8. Tamba Hali
Tamba Hali is one of a few on this list that won’t just be remembered for their spectacular play on the field, but their passion for Kansas City, their teammates, and the game of football. Hali was all of those things, and a consummate leader through some of the toughest times in recent memory for Chiefs Kingdom.
An escapee of the civil war raging in Liberia at the age of 10, Hali came to the United States with a dream of reuniting with his mother. He believed the game of football could be the catalyst for that dream, and his dedication and focus resulted in All American honors in both high school and college.
After an All American senior season at Penn State under Joe Paterno in 2005, in which he led the Big 10 with 17 tackles for loss and 11 sacks, Hali was considered one of the top defensive end prospects in the upcoming NFL Draft. The Kansas City Chiefs drafted Hali with the 20th overall pick with the intention of pairing him with opposing bookend Jared Allen in the team’s 4-3 defense.
Hali was a good defensive end, fairly good in fact, but it wasn’t until the team switched to the 3-4 alignment and Hali switched to outside linebacker that he began to thrive. After failing to register double digit sacks as a defensive end, in his second season at outside linebacker Hali exploded. He led the team in sacks with 14.5 coming in a close second in the NFL to Demarcus Ware with 15.5.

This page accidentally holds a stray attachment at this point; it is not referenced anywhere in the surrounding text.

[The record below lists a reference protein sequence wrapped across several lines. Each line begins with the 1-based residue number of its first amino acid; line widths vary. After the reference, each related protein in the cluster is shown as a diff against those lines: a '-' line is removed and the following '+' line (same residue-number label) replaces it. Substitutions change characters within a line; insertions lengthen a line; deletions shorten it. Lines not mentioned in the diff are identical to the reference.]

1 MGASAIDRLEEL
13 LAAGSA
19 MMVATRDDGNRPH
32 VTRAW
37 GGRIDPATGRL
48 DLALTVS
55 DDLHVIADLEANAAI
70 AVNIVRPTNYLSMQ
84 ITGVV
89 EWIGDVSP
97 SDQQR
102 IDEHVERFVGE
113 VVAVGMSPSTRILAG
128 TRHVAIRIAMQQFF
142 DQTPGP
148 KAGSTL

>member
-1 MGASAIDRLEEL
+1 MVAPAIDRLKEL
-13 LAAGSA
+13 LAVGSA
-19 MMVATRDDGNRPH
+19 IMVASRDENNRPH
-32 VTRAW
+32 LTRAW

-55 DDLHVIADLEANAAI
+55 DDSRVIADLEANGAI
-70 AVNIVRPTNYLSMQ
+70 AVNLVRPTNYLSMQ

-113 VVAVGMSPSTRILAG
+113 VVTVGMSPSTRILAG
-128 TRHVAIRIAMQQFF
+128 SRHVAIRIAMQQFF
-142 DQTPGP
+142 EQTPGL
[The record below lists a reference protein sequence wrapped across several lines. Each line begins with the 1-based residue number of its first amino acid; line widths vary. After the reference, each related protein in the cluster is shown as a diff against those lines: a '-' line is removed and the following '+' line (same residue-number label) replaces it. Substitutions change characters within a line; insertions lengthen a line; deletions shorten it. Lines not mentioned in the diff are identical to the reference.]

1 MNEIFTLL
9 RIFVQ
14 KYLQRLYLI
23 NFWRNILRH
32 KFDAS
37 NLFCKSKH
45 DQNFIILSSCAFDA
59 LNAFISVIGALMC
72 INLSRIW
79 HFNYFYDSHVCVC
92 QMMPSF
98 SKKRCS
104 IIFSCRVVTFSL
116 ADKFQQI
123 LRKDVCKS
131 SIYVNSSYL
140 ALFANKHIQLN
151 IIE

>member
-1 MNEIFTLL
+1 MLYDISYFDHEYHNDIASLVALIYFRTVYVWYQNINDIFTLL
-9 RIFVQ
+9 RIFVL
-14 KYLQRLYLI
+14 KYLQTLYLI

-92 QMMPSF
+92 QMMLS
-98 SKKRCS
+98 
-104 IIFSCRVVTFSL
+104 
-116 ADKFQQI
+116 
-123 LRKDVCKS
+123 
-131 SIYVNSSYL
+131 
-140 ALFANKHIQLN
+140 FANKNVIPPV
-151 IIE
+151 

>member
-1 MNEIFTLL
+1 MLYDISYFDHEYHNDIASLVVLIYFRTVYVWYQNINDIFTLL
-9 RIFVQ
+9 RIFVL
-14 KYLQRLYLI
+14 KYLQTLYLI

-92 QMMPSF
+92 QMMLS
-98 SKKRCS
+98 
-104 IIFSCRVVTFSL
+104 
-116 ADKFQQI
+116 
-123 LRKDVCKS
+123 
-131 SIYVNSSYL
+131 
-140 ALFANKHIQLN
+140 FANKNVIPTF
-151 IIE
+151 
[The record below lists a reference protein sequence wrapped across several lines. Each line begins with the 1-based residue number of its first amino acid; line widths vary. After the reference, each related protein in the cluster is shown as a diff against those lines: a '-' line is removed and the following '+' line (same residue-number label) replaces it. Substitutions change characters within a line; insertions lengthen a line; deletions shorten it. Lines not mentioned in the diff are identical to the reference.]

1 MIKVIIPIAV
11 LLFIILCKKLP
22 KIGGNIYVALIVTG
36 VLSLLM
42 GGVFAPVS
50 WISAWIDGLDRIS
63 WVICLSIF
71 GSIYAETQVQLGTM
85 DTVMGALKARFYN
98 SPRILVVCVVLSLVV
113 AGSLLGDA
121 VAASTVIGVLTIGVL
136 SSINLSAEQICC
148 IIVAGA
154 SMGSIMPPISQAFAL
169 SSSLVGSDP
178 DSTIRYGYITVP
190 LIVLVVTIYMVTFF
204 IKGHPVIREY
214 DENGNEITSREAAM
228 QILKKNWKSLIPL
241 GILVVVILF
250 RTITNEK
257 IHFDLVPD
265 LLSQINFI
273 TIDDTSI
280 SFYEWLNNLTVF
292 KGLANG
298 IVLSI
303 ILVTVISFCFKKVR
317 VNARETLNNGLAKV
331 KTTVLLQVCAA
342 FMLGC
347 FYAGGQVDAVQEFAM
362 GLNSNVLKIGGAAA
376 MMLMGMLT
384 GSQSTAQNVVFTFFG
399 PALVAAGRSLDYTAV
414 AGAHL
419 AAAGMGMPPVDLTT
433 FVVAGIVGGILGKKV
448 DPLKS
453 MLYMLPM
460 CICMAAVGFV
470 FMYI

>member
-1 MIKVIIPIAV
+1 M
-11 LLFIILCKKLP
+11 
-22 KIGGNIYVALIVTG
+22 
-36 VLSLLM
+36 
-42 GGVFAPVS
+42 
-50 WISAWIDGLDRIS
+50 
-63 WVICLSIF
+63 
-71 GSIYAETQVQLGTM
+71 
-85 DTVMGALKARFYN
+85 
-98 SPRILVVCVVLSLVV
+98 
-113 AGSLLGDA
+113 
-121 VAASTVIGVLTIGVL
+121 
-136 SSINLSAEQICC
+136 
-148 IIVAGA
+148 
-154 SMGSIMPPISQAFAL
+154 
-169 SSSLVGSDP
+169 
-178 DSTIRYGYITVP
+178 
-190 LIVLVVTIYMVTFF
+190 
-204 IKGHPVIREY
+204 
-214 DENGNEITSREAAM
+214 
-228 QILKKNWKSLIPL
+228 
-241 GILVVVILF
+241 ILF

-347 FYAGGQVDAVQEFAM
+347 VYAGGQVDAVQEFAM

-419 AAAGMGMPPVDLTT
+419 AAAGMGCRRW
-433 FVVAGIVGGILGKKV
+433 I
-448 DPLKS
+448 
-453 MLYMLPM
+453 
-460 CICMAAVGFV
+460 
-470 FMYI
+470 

Hali’s success would not be short-lived, as far as football players’ careers usually go. Over a six-year period he’d amass 59 sacks and make the Pro Bowl roster five times. Injuries plagued his career near the end with the team, but his 89.5 sacks are still second in team history trailing only Derrick Thomas with 126.5.
Though Hali was not an AFC or Super Bowl champion, his furthest playoff appearance being the divisional round, he was one of the more consistent all-around players for the Chiefs over the last 20 seasons. His stretch from 2010 to 2015 gives him the boost he needs to be considered one of the greatest linebackers in Chiefs history.